The hardest part of this whole ex-pat life is the difficulty of starting over in a foreign culture that just doesn't seem to get you.  Kate got me.  For fourteen months, she was my confidant and tour guide, and without her here to ease the transition into Swiss life, I think I may have floundered. 

Until we meet again...

I heard the heartbreaking news of their departure while I was back in Illinois for the summer.  Agreeing I could no longer go without my family, hometown friends, or air conditioning, Matt sent me home for a glorious 36 days. Nostalgia hit me as soon at that 747 landed on Midwest soil. 

I wanted to do the things I had always done, so I drank cheap wine out of the bottle, played Scattegories with my hot headed friends, and took my mom's vintage bicycle for a long ride on the Fairview bike trails.  About four miles in, I gave myself a figurative pat on the back for being in such great shape after a full weekend of nachos and ice cream cake.  Ninety-two degrees Fahrenheit and I had hardly broken a sweat.  Actually, I was not perspiring at all...I paused to ponder this. Before I had time to come to a reasonable conclusion, I fell to the blacktop as nausea and dry heaves overtook me. I tried to call out for help, but the trail was eerily empty.  I could tell I was beginning to lose consciousness as I mapped out a plan in my head as how to call an ambulance, meanwhile cursing myself for leaving home without a telephone or blow horn.  I then realized that my entire body was now saturated in sweat as the sweltering black top burned against my skin.  "Roll to the grass," I told my gargantuan frame.  "Just roll to the shade." 

Spoiler alert: I survived.

It took me around ten minutes to fully catch my breath and gain the strength to stand back up.  I was shaking and terrified, certain I had just stared down death.  Once home and after a very dramatic reenactment for my family, I googled heat exhaustion and realized that certain medications can contribute greatly to this condition.  There it was: Prozac and heat intolerance.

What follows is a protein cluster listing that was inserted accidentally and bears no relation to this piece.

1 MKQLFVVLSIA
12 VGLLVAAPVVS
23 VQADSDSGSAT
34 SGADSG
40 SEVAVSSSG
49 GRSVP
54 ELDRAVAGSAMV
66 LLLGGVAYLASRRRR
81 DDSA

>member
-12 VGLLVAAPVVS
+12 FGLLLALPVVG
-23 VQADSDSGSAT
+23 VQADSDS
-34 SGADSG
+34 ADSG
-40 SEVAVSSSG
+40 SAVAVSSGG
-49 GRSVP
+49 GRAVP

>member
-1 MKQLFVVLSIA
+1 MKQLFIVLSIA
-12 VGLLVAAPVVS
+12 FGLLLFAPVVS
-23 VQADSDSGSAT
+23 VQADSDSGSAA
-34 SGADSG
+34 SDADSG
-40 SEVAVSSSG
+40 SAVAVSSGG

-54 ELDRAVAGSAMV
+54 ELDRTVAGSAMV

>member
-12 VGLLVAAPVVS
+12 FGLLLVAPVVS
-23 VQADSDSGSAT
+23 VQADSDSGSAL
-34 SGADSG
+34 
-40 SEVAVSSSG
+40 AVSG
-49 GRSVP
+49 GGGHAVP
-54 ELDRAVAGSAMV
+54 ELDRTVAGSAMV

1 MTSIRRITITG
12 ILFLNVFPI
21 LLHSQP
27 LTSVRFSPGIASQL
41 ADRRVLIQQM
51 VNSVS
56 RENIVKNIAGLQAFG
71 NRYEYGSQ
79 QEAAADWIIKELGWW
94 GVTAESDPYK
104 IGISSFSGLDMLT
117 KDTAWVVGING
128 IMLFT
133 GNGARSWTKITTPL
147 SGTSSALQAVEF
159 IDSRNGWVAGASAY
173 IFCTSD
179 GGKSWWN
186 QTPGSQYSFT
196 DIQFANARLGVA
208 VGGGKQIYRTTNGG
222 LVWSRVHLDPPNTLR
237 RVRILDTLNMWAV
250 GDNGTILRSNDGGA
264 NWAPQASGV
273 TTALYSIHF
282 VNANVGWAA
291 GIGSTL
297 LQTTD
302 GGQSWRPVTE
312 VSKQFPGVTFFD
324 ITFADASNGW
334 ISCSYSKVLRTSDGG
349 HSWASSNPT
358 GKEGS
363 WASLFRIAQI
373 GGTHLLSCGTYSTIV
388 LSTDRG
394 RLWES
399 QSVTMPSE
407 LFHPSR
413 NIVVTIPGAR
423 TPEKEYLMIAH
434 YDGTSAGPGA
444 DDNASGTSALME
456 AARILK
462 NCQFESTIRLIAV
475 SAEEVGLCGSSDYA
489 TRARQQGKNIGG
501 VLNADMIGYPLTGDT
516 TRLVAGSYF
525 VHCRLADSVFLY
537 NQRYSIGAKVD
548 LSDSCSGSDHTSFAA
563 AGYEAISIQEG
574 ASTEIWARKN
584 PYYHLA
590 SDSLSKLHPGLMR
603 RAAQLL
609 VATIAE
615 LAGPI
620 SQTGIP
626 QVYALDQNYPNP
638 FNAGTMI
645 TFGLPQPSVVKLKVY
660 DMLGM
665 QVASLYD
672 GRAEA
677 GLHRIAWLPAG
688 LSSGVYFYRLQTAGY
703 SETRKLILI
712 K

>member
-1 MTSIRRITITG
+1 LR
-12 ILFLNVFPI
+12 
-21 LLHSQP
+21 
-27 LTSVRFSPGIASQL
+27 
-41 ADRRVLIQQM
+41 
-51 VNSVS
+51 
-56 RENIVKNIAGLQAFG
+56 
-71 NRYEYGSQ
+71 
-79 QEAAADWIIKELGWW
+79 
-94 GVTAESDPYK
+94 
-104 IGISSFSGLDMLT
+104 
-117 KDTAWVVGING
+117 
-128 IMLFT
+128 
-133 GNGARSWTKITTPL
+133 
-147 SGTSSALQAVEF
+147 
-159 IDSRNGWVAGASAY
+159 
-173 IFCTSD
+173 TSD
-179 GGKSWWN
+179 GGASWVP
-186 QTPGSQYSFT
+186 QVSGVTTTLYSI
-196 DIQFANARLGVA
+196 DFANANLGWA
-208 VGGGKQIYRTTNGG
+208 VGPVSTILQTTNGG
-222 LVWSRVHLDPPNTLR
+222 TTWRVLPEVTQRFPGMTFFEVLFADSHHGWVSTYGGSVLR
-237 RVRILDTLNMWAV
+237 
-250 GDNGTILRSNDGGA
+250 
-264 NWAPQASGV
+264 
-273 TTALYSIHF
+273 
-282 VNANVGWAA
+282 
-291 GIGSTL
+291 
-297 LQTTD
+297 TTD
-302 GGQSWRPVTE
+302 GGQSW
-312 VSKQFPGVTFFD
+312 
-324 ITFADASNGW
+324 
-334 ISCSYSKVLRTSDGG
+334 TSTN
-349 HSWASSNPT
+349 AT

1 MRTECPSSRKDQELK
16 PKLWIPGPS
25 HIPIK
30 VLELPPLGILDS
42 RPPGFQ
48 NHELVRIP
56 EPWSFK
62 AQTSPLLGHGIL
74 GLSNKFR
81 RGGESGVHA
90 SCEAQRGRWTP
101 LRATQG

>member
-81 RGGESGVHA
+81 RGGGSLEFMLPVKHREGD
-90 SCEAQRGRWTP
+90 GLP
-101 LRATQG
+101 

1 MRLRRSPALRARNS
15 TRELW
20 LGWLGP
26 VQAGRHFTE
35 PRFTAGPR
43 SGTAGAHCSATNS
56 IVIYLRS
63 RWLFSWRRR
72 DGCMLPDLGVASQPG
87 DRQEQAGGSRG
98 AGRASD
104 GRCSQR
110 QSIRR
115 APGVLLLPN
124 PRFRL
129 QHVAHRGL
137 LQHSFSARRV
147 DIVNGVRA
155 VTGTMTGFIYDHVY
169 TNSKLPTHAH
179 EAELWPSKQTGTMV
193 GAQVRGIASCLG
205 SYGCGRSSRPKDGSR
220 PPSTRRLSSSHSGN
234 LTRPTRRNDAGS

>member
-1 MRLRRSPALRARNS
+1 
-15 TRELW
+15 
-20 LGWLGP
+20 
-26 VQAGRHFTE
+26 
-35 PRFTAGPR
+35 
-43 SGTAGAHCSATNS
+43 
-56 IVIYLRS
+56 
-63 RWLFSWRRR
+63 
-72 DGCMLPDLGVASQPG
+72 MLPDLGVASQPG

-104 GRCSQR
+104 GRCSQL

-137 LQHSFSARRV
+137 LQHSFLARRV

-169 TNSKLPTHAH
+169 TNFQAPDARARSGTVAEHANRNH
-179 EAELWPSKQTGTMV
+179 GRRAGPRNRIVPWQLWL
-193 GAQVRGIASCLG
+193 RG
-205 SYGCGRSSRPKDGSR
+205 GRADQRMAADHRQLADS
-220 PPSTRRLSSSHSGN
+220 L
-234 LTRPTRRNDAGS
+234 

And this crazy biatch is on the maximum dose.

After stopping and giving my life a long hard look, I've decided I can no longer take unwarranted risks like vintage bicycle rides.  Since my medicated body obviously cannot tolerate rigorous exercise, it may be best to stick to my usual cardio routine of climbing mall escalators and lifting fudge pops.  We only get so many second chances.

Now back to the present: I am currently in Switzerland and am counting down the days until this heat wave is finished; that, or until the day the Swiss realize it is 2013 and air conditioning has already been discovered (along with the size LARGE).

I apologize that this blog post has no real focus.  I am going on day five of little sleep and a jet lagged toddler.  Throw some melancholy into the mix over the absence of Kate, and there you have it: a lonely, heat intolerant, unable-to-get-a-damn-supersize, Mademoiselle.